Science is all around us. There are many ways to engage students in real-world learning experiences that cannot be replicated in the traditional classroom setting. These real-world experiences provide a powerful and authentic way for students to form connections and make science relevant to their own lives and learning. To dive deeper into virtual field trips, check out the AVID Open Access article, Leverage Virtual Field Trips to Engage Students in Authentic Learning Experiences, as well as the Tech Talk For Teachers podcast episode, Leveraging Virtual Field Trips to Engage Students in Authentic Learning.
Science is also all around us in the form of code. As our digital world continues to grow, so too does the need for computer scientists, programmers, engineers, and other related professions. Computer science has become a fundamental 21st century literacy, and the computational thinking that comes from learning computer science reinforces skills important across all academic disciplines. To learn more about computational thinking, check out all the articles and resources in the AVID Open Access collection, Demystify Computational Thinking.
The tools on this page focus on science virtual field trips, real-world application opportunities, coding, and computational thinking resources that can be used with students. Nearly all are free, or have components that are free, and are easily accessible on most digital platforms.
Science Real-World Application
- Citizen Science: Visit Shelly Sanchez Terrell’s page on citizen science and find links to many projects.
- NASA Science: Find citizen science projects and activities to make learning authentic.
- PBLWorks: PBLWorks offers many free project ideas, with nearly two dozen of them specifically aligned to Next Generation Science Standards (NGSS).
- SciStarter: An account is not required to use this site, but setting one up can track your contributions and connect you with relevant projects and the wider citizen science community.
- Zooniverse: This site focuses on citizen science and crowdsourcing science. Find citizen science projects and activities to make learning authentic. Users must be 16 or older to register, though registration is not required.
Virtual Field Trips
- Arizona State University Virtual Field Trips: You can find many options from Arizona State University, with topics including the Grand Canyon, dinosaurs, early civilizations, the rainforest, and many more.
- Ditch That Textbook: Explore this list of virtual field trips and integration activities from Matt Miller at Ditch That Textbook.
- The Ultimate Guide to Virtual Museum Resources, E-Learning, and Online Collections: This list comes from the Museum Computer Network (MCN) and includes lists of resources organized into categories, such as portals, virtual tours/online exhibits, history museums, natural science museums, national parks, and more.
- Upgraded Points: Offered here is a list of the 75 best virtual museum tours from around the world. Each museum on the list includes the date it was opened, a brief overview, and a link to the site.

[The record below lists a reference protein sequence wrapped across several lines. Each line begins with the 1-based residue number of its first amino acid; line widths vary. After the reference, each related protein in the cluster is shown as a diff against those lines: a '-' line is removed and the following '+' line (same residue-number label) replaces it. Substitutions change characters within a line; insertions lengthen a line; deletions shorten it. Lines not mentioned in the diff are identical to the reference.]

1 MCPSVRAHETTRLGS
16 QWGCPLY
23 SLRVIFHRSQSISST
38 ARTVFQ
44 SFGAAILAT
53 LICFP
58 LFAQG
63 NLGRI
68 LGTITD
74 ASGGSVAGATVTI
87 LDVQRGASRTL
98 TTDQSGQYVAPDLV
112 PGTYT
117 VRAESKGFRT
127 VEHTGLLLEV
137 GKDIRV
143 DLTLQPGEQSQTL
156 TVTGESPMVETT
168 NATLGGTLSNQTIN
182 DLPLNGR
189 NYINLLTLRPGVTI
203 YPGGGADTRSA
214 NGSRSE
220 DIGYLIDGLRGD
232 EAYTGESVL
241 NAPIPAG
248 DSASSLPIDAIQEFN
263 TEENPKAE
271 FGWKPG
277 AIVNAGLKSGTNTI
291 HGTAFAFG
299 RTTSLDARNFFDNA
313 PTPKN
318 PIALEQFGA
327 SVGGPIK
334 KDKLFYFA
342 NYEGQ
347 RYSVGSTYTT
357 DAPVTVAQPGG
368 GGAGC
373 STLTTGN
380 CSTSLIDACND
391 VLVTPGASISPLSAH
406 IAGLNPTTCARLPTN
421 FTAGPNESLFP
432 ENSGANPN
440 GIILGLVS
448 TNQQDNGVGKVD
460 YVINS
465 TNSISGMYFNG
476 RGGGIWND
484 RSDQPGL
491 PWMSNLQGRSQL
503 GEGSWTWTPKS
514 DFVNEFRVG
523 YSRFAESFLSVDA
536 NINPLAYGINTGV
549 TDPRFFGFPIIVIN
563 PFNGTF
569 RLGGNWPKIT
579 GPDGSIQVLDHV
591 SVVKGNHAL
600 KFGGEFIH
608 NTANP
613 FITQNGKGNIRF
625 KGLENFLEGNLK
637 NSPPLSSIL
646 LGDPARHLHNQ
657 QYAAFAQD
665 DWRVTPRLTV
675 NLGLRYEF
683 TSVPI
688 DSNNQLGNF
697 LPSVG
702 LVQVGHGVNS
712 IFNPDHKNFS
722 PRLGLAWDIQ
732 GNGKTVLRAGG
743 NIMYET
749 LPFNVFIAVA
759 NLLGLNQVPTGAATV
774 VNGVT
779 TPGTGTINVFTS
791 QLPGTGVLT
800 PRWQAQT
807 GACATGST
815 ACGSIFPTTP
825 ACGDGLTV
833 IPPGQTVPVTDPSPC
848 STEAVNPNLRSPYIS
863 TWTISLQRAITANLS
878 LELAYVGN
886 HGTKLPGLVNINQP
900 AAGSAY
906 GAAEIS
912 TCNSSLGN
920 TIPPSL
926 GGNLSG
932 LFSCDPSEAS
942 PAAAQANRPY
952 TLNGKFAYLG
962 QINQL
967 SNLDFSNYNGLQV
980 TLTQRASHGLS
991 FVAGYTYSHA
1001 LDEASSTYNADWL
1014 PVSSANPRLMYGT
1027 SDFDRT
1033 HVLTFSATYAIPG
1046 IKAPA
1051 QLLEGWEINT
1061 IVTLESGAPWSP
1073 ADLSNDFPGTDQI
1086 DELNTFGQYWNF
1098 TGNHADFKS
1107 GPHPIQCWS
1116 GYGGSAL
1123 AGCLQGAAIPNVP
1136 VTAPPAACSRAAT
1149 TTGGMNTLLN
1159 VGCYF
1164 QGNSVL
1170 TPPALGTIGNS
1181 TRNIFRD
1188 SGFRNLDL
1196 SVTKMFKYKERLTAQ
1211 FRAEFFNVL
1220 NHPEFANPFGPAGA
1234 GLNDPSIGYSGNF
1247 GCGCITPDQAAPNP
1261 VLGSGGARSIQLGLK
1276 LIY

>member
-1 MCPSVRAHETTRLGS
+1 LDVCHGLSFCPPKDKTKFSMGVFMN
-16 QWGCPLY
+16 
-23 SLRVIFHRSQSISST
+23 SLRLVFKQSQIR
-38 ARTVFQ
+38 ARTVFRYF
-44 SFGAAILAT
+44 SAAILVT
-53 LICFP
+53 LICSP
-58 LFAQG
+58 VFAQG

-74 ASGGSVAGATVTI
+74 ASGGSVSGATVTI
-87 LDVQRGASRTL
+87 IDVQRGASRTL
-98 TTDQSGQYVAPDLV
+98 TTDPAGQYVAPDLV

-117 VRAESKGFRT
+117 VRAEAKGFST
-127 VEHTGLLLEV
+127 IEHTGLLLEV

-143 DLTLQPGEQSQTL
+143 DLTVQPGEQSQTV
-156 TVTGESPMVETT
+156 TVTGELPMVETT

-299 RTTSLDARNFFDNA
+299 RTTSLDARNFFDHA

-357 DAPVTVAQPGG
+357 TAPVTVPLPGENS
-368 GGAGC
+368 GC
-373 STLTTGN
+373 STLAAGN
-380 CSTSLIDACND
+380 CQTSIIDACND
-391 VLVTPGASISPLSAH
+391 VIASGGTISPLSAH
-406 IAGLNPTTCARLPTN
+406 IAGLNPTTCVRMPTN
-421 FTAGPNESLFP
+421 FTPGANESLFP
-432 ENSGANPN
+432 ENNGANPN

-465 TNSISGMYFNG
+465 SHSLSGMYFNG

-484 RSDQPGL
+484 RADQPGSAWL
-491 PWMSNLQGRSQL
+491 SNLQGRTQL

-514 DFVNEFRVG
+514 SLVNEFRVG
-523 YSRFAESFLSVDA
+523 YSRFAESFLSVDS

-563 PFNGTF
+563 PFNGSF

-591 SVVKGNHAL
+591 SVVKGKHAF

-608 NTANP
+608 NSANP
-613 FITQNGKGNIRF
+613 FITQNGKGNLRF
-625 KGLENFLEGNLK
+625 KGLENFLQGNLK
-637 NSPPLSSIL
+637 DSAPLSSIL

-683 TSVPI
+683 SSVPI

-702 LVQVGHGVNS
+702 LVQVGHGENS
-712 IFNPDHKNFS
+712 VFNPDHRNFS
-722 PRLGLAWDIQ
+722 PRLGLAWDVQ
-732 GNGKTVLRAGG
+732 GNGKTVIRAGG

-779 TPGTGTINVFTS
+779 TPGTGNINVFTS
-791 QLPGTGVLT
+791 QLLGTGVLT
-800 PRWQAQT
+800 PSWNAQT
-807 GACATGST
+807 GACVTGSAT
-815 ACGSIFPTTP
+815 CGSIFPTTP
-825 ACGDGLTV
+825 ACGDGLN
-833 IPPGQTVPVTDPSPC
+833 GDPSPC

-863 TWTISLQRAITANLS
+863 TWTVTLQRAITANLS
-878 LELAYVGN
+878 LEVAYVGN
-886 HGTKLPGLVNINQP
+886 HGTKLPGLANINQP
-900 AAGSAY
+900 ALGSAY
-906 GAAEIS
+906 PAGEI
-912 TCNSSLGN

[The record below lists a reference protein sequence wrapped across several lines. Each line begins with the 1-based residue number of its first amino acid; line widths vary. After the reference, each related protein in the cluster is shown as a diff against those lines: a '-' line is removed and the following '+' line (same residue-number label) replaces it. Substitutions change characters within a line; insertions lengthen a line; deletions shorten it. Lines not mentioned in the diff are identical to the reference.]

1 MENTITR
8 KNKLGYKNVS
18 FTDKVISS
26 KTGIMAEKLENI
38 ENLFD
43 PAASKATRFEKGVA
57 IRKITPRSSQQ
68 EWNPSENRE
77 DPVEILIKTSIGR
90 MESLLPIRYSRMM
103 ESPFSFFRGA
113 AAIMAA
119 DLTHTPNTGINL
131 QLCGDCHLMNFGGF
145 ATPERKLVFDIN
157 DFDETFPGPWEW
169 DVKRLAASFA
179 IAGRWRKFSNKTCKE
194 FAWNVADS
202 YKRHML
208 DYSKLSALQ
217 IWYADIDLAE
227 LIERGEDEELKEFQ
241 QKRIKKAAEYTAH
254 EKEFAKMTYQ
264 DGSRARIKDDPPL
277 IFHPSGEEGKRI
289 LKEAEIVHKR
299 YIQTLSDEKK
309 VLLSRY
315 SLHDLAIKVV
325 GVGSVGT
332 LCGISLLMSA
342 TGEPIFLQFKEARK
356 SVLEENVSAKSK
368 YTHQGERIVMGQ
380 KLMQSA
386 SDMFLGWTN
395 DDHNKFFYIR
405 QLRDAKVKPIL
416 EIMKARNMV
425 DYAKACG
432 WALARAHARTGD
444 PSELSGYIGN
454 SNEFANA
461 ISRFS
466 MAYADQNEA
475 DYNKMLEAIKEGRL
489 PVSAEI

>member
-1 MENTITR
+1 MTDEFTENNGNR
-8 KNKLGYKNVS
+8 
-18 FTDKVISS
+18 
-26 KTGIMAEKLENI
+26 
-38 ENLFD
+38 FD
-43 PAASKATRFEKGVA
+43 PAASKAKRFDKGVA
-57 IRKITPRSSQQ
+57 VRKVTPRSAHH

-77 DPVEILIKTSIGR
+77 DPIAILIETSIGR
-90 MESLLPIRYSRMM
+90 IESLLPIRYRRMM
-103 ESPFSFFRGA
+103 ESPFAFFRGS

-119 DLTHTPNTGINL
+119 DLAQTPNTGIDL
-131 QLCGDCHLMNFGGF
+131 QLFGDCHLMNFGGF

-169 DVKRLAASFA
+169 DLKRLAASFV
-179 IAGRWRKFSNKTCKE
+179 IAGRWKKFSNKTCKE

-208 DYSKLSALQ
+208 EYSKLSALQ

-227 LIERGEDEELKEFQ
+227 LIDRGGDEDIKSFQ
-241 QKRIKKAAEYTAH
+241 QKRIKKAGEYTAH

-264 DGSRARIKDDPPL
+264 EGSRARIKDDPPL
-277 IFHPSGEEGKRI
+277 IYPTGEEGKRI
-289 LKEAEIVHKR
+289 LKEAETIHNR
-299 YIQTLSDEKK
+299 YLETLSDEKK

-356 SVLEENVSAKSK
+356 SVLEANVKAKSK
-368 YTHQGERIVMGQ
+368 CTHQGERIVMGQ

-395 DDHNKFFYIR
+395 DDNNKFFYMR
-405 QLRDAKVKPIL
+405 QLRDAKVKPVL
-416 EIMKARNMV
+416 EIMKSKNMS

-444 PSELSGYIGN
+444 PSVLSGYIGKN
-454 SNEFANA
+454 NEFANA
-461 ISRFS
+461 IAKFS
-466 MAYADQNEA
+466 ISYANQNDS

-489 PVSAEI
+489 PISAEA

- Virtual Field Trip Apps and Websites from Common Sense Education: This trusted source highlights its top 30 virtual field trip apps and websites. Each site includes a brief summary, review, and link.
- WeAreTeachers: This site provides a list of 31 amazing educational virtual field trips.
Coding and Computational Thinking Resources
- AppInventor.org: This free application creation site provides resources for teachers and students to create their own apps.
- Blender: This free and open-source software states that its mission is to “get the world’s best 3D CG technology in the hands of artists as free/open source software.” The software requires a local installation and is available for multiple platforms. Features are included for rendering, modeling, sculpting, animating, creating simulations, video editing, and more. For an introduction, watch this short overview video.
- Code.org: This free coding site is designed to help students learn to code. Code.org includes many block coding projects in multiple areas, including the Artist Project, Sprite Lab, App Lab, and Game Lab. Click the “Teach” menu to explore ways to use this site in your classroom. If you are looking for quick projects, check out the Hour of Code section.
- Code for Life: This free resource provides lessons and coding games to teach new coders the basic principles of computer science.
- codeSpark: This is a great choice for introducing coding to young learners in a fun, engaging way. It encourages problem-solving and creativity while boosting student confidence. This product is free for North American teachers and students.
- Google CS First: This site contains free computer science curriculum for Scratch that can be used in the classroom or with clubs.
- Microsoft MakeCode: This free online coding platform for students in grades 3–12 provides a platform for students to code devices, create games, or even create mod Minecraft.
- Scratch (Tips): This free product uses block-based coding to introduce students to computer science. It’s the world’s largest free coding community for kids. Students can create digital stories, games, and animations. Scratch is available in over 70 languages, and ScratchJr is available for younger learners (ages 5–7).
- Scratch Encore: This free grades 4–6 curriculum for Scratch is grounded in equity.
- Unreal Engine: Use this advanced tool to create interactive 3D content. It’s perfect for creating 3D games, video for film, architecture, simulations, and more. This sophisticated and professional tool is available for free download. Learn more about Unreal Engine for educators.